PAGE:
There’s an old military pilot adage – believed to have been born during World War II, “When you’re taking flak, you’re right over the target.”
Last week, the Wall Street Journal ran a story with the headline, “Google Makes Most of Close Ties to White House,”
and a subhead, “Search giant averages a White House meeting a week during Obama administration.”
One meeting a week – for six years. That’s a lot. What kinds of things would they discuss?
As the federal government was wrapping up its antitrust investigation of Google Inc., company executives had a flurry of meetings with top officials at the White House and Federal Trade Commission, the agency running the probe.
Google co-founder Larry Page met with FTC officials to discuss settlement talks, according to visitor logs and emails reviewed by The Wall Street Journal. Google Chairman Eric Schmidt met with Pete Rouse, a senior adviser to President Barack Obama, in the White House…
Soon afterward, the FTC closed its investigation after Google agreed to make voluntary changes to its business practices.
That’s quite a coincidence — at least according to Google. Who immediately unleashed their anti-aircraft guns:
Last year Robert Thomson, CEO of News Corp, accused Google of creating a “less informed, more vexatious level of dialogue in our society.” Given the tone of some of your publications, that made quite a few people chuckle.
This week you were at it again. One of your newspapers, The Wall Street Journal, accused Google of wielding undue political influence. Blimey!
Google seems to be in the minority in their self-assessment.
It ain’t just the Journal –there are many in Congress who think there may be something amiss with the administration’s sudden dismissal of the Google case.
And this isn’t the first time Congress has had Google-Obama questions.
Meanwhile, the circular favor squad between Google and the Administration has all along continued unabated.
Bob Beckel said recently, “Google is back in the spotlight again with the news of the government’s access to our personal data. Some people talk about how strong the ties are between the company and the administration, and just how far it may go to help the government get information.”
Beckel, remember, is a Democrat.
He continued, “Executive chairman Eric Schmidt is an Obama supporter who helped him win reelection.”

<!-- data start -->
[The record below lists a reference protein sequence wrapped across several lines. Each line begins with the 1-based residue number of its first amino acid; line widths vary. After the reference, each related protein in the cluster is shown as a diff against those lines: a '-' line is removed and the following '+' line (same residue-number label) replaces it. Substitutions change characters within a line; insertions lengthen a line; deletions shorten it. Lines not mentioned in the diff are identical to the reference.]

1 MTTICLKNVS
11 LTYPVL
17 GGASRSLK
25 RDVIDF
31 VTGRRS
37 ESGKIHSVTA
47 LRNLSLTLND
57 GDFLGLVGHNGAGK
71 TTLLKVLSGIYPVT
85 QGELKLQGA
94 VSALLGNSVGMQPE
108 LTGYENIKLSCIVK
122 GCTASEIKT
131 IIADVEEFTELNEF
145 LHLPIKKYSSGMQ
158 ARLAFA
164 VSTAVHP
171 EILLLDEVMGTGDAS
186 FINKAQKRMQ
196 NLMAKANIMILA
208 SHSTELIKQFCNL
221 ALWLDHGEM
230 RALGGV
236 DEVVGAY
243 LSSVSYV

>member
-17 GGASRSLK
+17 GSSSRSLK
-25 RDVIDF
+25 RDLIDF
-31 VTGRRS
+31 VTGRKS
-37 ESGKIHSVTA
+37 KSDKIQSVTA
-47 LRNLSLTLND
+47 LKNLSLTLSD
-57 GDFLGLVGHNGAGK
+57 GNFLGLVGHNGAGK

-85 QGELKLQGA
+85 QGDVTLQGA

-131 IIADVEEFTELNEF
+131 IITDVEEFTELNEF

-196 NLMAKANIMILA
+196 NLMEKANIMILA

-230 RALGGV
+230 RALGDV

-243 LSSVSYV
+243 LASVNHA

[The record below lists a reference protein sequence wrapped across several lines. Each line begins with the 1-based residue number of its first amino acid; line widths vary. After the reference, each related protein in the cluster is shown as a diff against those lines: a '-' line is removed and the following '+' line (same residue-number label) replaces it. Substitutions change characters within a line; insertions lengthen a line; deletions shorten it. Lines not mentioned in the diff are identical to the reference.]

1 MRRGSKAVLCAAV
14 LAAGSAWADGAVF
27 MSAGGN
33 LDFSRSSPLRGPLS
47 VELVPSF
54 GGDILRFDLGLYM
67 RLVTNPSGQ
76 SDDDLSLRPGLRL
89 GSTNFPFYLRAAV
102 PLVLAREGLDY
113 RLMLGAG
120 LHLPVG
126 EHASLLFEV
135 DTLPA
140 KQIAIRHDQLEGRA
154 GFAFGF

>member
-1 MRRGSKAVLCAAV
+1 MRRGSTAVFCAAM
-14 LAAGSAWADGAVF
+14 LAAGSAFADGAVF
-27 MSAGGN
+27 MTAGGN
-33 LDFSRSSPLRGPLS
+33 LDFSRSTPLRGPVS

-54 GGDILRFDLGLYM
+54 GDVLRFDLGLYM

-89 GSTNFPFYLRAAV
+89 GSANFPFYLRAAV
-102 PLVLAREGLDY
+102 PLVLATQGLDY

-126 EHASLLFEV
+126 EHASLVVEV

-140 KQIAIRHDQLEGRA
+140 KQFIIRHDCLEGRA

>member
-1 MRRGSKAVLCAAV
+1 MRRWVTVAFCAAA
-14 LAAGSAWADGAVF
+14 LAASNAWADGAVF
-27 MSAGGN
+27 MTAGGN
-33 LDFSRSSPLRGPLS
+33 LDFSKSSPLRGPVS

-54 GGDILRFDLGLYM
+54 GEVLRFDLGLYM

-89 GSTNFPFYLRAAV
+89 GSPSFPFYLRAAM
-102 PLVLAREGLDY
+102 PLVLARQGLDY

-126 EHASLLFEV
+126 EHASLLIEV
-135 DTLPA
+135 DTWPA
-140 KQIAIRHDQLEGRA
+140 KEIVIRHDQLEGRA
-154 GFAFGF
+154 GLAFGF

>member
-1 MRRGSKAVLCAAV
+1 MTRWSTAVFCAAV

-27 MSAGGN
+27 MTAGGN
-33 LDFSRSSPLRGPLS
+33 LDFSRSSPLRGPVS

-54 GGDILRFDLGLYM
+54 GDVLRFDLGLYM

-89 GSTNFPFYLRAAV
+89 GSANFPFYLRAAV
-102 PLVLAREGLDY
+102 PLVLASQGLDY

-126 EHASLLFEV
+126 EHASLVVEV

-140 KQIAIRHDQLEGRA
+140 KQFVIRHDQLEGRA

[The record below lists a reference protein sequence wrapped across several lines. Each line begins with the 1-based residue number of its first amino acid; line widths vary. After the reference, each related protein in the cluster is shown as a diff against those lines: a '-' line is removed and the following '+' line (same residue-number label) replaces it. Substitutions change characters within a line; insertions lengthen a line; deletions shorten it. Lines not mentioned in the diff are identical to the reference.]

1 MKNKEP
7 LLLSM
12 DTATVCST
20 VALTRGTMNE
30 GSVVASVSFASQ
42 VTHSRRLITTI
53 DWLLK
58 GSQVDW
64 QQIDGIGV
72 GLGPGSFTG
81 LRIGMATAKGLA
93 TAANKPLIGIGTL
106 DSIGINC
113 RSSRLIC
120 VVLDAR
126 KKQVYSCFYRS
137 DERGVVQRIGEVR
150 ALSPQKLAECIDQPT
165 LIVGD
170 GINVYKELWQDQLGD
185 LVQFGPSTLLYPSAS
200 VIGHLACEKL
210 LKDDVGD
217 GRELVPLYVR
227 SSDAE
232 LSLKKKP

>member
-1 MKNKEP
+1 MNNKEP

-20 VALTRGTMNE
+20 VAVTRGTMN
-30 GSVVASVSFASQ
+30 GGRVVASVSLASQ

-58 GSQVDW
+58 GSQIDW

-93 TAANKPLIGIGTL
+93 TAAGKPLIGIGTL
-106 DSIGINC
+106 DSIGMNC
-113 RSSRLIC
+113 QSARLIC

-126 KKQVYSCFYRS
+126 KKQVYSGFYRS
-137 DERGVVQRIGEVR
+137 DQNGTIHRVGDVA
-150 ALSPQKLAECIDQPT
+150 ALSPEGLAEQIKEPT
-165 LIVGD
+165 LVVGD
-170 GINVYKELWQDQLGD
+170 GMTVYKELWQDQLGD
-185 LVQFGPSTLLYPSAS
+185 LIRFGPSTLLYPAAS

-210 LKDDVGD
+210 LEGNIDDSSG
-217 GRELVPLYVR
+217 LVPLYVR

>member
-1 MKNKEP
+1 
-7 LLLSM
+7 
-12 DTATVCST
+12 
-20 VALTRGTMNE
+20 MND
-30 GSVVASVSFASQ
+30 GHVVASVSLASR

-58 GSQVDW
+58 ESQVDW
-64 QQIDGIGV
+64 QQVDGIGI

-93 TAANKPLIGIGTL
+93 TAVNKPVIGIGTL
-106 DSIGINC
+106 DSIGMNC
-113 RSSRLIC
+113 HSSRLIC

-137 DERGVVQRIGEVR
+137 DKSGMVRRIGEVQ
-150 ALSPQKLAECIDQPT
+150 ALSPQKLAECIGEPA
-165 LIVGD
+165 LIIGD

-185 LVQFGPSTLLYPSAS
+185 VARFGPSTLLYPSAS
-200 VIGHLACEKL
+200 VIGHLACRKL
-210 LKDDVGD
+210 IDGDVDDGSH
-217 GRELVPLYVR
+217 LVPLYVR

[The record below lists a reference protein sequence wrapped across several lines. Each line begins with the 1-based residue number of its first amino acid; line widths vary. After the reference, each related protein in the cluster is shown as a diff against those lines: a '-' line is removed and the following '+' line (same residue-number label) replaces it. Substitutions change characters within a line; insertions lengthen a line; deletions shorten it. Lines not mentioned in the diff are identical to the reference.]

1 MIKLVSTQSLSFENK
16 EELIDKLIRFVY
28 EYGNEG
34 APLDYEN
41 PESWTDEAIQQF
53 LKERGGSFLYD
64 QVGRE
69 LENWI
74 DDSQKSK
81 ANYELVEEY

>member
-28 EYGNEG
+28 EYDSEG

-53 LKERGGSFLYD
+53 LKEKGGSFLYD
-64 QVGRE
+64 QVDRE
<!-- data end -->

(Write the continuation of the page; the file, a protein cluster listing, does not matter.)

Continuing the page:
The segment cut to a video of Eric Schmidt, Executive Chairman of Google: “If you have something you don’t want anyone to know, maybe you shouldn’t be doing it in the first place.
“But if you really need that kind of privacy, the reality is that search engines, including Google, do retain this for some time, and it’s important, for example, that we are all subject in the United States to the Patriot Act.
“It is possible that that information could be made available to the authorities.”
“The authorites” — are the Obama Administration. Who had to campaign to be “the authorities.”
Google denied Wednesday that it gave President Barack Obama’s re-election campaign special access to a new advertising program…
Of course Google does. Except…
(A) staffer at the National Republican Senatorial Committee…emailed a Google sales rep to ask about creating a similar ad campaign for Republicans.
The saleswoman…replied by suggesting that Obama had a special deal.
And soon after President Obama’s successful re-elect – Google walked on the antitrust charges.
During the 2012 campaign, Barack Obama’s reelection team had an under-appreciated asset: Google’s (GOOG) executive chairman, Eric Schmidt.
He helped recruit talent, choose technology, and coach the campaign manager, Jim Messina, on the finer points of leading a large organization.
Well wasn’t that helpful.
She formerly served as deputy general counsel and head of patents and patent strategy at Google before taking on the job of deputy director of the USPTO on an interim basis, a position she took in December 2013. Then, in October 2014, the White House nominated Lee to be the next head of the office.
Hmmm. How does Google view patents and patent strategy?
Does this mean Google’s intellectual property abuse is now administration policy?
(W)hat exactly is a “patent troll?” He or she is someone who owns a patent – which is private property. And is trying to protect their private property from unauthorized use by someone who doesn’t want to pay to use it.
Is someone who owns a house and calls the police to roust squatters a “property troll?” Is someone who reports their car stolen an “automobile troll?”
So once again there is harmonic convergence between Google and the administration.
Where there’s smoke — there’s being fired upon. The Wall Street Journal knows it. And so too do innovators who want their ideas protected — from abusers like Google.
They will receive no quarter from the Google administration.